Now showing items 13-23 of 23

    • Innocent Targets: When Terrorism Comes to School 

      Dorn, Chris (Georgia Institute of Technology, 2007-02-27)
      The terrorist attack that killed more than 300 schoolchildren, teachers and parents in Russia shocked the conscience of the world in 2004. Clearly, there are lessons to be learned from this and other atrocities. However, ...
    • Intelligent Design in the Classroom? 

      Borenstein, Jason (Georgia Institute of Technology, 2006-11-28)
      Controversy continues to circulate about evolution, raising the issue of whether public schools are the appropriate forum for teaching about the subject matter. In recent years, critics have offered forward a view ...
    • Making Computer Science 101: Fun with Robots 

      Balch, Tucker (Georgia Institute of Technology, 2007-11-06)
      We're trying an experiment here at Georgia Tech: We're teaching freshman Computer Science 101 (CS 1301 to be exact) with personal robots. Every student has her own robot to take home and work with. All the fundamentals of ...
    • Meet your neighbor! An introduction to social insects in Atlanta 

      Goodisman, Michael A. D. (Georgia Institute of Technology, 2007-10-02)
      Social insects, including ants, bees, wasps, and termites, are "among the greatest achievements of evolution". They dominate terrestrial environments and make up a substantial part of the animal biomass. The tremendous ...
    • Music, Science, and Technology 

      Hunt, William D.; Valk, Henry (Georgia Institute of Technology, 2009-03-03)
      Music and its performance have been part of our inheritance since primitive times. But what is music? How do we produce and hear it? How are popular instruments that we use to perform it, such as the guitar and piano, ...
    • Not Lost in Space: Science and Technology as Women's Work in Postwar Science Fiction 

      Yaszek, Lisa (Georgia Institute of Technology, 2005-09-27)
      The new technologies that proliferated after World War II — including everything from atomic bombs and communication satellites to deep freezers and automatic coffee makers — radically transformed American thinking about ...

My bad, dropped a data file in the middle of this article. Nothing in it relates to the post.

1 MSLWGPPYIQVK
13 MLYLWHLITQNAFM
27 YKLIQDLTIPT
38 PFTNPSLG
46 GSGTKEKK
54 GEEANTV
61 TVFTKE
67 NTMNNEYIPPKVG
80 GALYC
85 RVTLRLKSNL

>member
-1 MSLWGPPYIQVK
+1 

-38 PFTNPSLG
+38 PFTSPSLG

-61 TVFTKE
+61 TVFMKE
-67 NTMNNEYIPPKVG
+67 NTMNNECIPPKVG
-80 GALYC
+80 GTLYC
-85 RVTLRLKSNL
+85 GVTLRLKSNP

• Older Adult Expertise in Emotion Regulation: Gains and Costs 

      Blanchard-Fields, Fredda (Georgia Institute of Technology, 2008-09-16)
      Despite research that shows cognitive decline as we grow older, changes in emotion show a positive developmental trajectory. This talk will address two questions. What are the skills older adults possess and use when ...
    • Self-organizing logistics systems 

      Bartholdi, John J., III (Georgia Institute of Technology, 2007-09-04)
      The social insects, such as bees or ants, operate complex logistics systems that are efficient even though no agent is in charge. Instead of a centralized control, each agent follows a simple local rule and an efficient ...
    • Sports Scheduling 

      Nemhauser, George L. (Georgia Institute of Technology, 2005-10-25)
      College and professional sports, including basketball, baseball, football and hockey, is a multi-billion dollar industry with a substantial part of the revenue derived from television. To maximize revenue, it is crucial ...
    • Thinking Outside the Black Box: Getting People Excited about Science and Engineering 

      Ludovice, Peter J. (Georgia Institute of Technology, 2006-09-19)
      A number of societal factors are contributing to society's decreasing interest in science and technology, despite its ubiquitous presence in modern society. These factors include everything from the failure of scientists ...
    • Visionary or Autocrat: Pat Crecine and Georgia Tech Reorganization, 1988-1990 

      Giebelhaus, August (Georgia Institute of Technology, 2006-02-28)
      The adminstration of Georgia Tech's ninth president, John Patrick "Pat" Crecine, was the most controversial in the school's history. The period from 1987 to 1994 would become marked by much change and significant ...